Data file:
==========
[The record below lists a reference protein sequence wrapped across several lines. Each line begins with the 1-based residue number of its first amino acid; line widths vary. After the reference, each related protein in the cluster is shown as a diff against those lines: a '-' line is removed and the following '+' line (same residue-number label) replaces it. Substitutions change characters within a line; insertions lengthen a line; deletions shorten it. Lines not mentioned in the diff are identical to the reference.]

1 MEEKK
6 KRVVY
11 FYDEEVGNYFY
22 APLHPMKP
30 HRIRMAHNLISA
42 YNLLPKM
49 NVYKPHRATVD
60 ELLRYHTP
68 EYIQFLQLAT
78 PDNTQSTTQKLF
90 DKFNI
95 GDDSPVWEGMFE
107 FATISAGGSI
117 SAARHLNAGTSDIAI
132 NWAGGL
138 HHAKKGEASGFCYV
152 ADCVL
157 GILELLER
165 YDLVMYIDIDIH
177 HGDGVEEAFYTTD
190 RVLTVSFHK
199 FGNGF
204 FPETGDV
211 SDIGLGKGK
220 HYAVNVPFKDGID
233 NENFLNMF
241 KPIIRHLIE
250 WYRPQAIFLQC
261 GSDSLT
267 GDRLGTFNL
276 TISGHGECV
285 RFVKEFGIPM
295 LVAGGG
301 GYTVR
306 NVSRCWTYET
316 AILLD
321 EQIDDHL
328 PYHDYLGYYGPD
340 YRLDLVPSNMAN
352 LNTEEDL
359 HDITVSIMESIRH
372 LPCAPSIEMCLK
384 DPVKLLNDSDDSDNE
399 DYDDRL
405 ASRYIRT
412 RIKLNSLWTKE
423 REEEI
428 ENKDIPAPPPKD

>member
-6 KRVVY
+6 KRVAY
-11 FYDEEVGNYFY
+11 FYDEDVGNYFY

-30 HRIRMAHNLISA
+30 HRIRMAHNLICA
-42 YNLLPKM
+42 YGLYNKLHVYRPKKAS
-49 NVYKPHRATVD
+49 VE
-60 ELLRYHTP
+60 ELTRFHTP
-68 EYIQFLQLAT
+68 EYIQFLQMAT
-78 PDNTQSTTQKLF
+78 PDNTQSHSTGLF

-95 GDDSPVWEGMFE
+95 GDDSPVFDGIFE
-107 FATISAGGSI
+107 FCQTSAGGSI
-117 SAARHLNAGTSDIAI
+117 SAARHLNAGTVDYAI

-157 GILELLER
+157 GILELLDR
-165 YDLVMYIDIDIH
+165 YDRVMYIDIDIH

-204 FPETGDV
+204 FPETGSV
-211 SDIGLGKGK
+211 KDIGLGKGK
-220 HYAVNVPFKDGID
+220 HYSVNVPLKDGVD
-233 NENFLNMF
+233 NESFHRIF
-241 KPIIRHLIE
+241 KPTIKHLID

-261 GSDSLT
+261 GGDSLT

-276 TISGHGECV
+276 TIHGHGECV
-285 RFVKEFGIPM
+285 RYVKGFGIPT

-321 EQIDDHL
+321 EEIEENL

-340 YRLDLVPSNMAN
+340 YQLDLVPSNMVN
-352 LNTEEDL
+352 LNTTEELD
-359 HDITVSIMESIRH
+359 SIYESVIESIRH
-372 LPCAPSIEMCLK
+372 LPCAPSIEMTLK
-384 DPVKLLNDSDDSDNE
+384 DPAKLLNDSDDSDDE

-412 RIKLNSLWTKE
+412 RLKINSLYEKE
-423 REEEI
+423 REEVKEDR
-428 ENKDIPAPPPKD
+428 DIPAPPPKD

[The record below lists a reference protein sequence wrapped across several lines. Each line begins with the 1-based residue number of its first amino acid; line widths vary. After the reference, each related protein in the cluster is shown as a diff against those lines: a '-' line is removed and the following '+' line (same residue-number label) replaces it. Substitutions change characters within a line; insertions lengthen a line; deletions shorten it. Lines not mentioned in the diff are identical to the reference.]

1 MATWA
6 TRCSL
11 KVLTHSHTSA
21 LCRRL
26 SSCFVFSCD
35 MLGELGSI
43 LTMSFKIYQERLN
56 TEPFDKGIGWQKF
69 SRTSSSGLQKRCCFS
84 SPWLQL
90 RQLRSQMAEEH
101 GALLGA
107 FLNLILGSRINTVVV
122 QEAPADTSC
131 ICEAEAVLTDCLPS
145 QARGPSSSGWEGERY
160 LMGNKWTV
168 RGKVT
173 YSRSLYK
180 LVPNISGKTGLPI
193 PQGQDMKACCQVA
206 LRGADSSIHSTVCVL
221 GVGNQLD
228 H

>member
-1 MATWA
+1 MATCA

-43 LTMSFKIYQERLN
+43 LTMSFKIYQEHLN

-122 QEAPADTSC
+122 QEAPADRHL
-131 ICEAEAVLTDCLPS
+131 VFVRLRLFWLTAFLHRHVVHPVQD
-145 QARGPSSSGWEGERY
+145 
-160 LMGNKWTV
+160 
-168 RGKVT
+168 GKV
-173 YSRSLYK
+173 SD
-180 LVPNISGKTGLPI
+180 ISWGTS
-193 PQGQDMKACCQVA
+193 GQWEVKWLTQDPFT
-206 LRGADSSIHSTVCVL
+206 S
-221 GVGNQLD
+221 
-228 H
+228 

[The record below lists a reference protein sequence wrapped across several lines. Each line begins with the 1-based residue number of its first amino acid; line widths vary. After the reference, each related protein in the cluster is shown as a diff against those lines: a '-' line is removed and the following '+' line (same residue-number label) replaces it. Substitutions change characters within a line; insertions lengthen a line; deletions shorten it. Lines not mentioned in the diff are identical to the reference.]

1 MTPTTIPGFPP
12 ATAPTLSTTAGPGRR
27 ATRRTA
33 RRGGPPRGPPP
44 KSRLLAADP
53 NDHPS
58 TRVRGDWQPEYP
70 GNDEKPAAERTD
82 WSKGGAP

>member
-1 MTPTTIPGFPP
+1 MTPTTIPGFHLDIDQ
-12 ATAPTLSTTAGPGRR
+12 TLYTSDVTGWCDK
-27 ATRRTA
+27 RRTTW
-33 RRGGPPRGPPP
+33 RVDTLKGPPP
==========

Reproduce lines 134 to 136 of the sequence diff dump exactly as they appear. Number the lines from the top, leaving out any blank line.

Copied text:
221 GVGNQLD
228 H

>member